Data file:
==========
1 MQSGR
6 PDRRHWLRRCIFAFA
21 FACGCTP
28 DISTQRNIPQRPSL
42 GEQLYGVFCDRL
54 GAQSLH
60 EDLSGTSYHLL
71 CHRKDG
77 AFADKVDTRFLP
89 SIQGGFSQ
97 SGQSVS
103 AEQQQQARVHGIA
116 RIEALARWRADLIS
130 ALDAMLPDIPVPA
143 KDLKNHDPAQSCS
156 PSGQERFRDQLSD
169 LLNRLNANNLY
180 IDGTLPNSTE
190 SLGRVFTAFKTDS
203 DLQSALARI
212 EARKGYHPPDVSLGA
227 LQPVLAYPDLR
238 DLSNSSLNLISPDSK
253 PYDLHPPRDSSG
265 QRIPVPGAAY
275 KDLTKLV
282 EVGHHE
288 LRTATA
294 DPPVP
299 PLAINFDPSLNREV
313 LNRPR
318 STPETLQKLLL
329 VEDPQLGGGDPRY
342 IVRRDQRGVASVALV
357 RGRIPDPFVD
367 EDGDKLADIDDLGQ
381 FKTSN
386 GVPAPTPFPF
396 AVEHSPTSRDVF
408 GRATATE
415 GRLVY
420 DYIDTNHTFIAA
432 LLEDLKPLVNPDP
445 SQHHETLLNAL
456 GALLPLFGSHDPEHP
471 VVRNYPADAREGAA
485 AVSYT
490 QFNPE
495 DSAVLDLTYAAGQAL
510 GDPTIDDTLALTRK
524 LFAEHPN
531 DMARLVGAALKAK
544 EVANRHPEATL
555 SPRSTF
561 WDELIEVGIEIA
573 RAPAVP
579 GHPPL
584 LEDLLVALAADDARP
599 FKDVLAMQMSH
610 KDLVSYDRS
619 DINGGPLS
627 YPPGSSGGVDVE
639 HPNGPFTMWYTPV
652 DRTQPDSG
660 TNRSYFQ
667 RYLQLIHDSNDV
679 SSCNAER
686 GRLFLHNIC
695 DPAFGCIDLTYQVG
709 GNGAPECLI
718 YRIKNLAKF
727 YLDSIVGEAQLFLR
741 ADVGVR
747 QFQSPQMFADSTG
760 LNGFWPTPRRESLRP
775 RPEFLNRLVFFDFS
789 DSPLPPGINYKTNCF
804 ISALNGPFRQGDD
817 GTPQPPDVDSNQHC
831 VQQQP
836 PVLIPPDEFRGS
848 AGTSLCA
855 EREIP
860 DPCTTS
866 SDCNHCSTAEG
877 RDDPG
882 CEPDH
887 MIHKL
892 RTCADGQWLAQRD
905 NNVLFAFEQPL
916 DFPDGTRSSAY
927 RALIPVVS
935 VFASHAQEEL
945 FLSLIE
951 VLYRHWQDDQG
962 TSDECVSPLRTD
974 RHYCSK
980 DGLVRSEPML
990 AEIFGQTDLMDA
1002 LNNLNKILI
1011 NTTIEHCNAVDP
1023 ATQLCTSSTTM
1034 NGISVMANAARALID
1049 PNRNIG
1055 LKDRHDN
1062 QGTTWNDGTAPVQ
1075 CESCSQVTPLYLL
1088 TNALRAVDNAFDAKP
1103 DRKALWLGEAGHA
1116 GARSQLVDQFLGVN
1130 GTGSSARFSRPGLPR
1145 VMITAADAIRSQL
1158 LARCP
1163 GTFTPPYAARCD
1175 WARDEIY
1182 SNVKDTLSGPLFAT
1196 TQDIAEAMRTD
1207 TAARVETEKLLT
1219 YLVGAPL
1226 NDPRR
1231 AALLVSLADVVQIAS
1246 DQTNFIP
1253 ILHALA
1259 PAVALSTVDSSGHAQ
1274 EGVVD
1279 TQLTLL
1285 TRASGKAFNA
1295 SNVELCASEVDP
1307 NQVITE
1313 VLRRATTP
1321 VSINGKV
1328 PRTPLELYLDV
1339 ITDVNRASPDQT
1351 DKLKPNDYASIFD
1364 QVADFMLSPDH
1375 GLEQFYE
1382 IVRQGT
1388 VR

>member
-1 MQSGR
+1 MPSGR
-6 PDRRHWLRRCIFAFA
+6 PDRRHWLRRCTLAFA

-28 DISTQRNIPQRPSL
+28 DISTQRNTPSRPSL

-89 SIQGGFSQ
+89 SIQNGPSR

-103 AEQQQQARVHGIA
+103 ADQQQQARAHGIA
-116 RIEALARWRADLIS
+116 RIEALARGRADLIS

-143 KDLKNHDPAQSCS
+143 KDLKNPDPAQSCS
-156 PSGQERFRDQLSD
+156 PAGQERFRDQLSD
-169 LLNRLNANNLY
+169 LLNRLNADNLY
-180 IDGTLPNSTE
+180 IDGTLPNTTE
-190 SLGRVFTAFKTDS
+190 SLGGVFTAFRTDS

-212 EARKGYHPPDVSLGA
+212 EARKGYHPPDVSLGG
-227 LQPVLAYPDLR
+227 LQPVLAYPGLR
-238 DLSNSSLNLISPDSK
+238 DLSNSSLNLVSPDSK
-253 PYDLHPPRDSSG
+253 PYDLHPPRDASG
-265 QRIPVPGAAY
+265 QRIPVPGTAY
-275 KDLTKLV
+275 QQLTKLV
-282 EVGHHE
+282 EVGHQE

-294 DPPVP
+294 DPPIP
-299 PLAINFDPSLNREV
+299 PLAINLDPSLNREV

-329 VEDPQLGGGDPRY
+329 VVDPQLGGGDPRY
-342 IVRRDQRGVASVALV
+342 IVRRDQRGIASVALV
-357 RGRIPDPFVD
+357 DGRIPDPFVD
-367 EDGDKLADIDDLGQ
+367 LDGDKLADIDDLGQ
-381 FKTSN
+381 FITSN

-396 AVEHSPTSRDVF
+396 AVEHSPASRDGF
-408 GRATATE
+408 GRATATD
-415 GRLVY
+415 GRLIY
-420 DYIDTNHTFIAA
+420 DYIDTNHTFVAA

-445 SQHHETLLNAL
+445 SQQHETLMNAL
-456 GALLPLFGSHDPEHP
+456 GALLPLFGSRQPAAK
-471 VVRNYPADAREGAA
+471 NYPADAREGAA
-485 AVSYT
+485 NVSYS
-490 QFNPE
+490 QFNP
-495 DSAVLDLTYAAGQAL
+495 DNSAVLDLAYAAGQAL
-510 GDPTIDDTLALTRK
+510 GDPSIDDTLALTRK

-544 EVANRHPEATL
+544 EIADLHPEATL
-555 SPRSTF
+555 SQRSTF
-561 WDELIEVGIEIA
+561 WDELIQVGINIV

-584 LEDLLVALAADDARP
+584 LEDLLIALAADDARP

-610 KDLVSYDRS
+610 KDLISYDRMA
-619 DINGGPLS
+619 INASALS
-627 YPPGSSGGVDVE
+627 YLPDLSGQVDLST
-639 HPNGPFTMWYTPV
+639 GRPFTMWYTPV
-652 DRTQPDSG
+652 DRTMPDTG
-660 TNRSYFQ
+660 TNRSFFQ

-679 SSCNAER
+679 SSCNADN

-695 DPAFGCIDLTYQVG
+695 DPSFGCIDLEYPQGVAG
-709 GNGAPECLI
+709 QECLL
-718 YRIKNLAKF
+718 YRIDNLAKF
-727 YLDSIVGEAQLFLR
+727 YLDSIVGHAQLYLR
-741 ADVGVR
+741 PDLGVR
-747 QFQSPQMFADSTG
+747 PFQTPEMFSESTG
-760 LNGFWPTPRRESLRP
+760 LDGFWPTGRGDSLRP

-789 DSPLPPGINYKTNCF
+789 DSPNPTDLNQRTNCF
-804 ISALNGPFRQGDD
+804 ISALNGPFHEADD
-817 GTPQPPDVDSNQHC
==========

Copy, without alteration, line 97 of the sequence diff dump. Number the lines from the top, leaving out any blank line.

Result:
974 RHYCSK